A straitjacket or a muzzle can change one’s experience of the body, physically adjusting the body and interacting with it in a brute manner while at the same time integrating emotionally and sexually, in some ways merging with the body, like a guitar, a walking cane, or a pair of glasses. Last July, I began a series of performances in which I applied various bondage gear to my partner: rigging, restraining, and then drawing for an hour directly from observation. This interaction was an intimate meditation on the tactile and material-based relationship between pain, pleasure, arousal, fear, desire, and how these can manifest in various embodied human experiences. I chose to work in colored pencil on brown sketchbook paper, materials that are often deemed humble and informal. The observational style that I employed is somewhat reminiscent of instructional medical illustrations from the 19th Century when similar institutional equipment would have appeared in insane asylums of the time.
This new work came on the heels of my time at the International Museum of Surgical Science where I spent two years surrounded by antiquated and sometimes rather intimidating medical equipment. Just before my residency at the museum, I began developing a body of work titled Foreign Bodies in which I examined how various objects enter the body and in some cases become less foreign. We experience our bodies in so many different ways, even through objects and phenomena that are sometimes viewed as external to us, as the other, but sometimes assimilated and essential to our total experience of embodiment.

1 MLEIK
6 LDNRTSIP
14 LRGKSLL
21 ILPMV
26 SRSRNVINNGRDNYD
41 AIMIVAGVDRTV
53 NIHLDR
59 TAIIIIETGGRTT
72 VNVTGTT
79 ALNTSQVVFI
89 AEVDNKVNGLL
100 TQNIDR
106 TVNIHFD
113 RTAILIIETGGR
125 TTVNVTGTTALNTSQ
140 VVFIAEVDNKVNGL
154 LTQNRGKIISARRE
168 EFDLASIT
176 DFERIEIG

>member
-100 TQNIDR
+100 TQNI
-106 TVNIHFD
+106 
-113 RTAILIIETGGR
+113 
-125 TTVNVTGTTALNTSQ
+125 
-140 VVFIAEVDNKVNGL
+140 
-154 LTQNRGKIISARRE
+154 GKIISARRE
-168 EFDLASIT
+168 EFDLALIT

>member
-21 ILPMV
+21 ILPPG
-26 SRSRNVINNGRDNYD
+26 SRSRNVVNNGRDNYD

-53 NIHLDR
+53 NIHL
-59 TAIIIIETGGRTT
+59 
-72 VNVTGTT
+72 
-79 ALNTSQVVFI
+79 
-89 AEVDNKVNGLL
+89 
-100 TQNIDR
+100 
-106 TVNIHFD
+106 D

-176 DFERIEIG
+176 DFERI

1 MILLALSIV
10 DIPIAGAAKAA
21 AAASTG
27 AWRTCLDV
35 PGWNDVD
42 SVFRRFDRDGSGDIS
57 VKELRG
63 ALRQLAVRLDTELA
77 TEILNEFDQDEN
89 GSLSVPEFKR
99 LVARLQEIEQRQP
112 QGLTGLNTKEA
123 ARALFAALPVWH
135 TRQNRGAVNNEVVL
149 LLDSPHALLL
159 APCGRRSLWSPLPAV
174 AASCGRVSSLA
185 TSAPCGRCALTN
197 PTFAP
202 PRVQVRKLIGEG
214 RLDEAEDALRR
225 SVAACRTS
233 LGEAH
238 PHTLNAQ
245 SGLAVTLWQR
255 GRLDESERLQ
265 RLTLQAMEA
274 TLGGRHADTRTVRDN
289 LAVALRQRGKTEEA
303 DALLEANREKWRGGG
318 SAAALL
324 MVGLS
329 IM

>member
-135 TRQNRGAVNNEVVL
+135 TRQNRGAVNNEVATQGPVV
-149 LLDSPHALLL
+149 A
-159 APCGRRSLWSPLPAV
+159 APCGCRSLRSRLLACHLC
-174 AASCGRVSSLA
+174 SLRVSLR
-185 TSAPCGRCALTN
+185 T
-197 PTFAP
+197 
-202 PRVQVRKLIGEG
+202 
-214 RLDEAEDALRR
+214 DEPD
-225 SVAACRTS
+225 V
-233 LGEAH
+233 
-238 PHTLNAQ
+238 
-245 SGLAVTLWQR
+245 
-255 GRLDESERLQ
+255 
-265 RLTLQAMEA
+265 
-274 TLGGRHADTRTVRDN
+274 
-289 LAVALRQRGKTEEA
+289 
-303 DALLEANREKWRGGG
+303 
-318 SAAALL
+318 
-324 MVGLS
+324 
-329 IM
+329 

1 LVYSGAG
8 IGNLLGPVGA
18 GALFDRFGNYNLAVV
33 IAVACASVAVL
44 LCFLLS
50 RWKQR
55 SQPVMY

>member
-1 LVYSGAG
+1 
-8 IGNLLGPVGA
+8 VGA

The work turned into a fond trace of an intimate relationship while at the same time spontaneously referencing various recurring ideas I’ve had regarding the body. Over the course of a year, I created 15 of these drawings, rendering the straitjacket and other intimidating mechanical restraints in warm pastel colors, soft gestures, and lots of care, creating a visual paradox that mirrors the mixed BDSM experience of restraint, pleasure, pain, trust, tenderness, endurance and arousal. The work incorporates some of the ideas that I addressed in Foreign Bodies and combines them with various experiences from the museum as well as influences like Christina Ramberg, whose work I absolutely love. All of these are present for me in unison, creating a conceptually complex account of how a human experience cannot always be precisely identified.